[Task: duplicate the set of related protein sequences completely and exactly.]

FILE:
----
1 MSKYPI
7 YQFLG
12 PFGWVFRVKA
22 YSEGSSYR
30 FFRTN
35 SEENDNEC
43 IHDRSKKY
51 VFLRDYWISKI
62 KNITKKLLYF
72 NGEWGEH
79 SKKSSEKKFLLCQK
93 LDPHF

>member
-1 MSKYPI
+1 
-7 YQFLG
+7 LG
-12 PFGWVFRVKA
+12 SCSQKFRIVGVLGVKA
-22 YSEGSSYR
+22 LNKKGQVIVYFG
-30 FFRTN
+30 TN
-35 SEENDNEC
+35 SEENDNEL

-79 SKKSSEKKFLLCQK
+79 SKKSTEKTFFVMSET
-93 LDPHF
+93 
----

1 MSKYPI
7 YQFLG
12 PFGWVFRVKA
22 YSEGSSYR
30 FFRTN
35 SEENDNEC
43 IHDRSKKY
51 VFLRDYWISKI
62 KNITKKLLYF
72 NGEWGEH
79 SKKSSEKKFLLCQK
93 LDPHF

>member
-1 MSKYPI
+1 
-7 YQFLG
+7 LG
-12 PFGWVFRVKA
+12 SCSQKFRIVGVLGVKA
-22 YSEGSSYR
+22 LNKKGQVIVYFG
-30 FFRTN
+30 TN
-35 SEENDNEC
+35 SEENDNEL

-79 SKKSSEKKFLLCQK
+79 SKKSTEKTFFVMSET
-93 LDPHF
+93 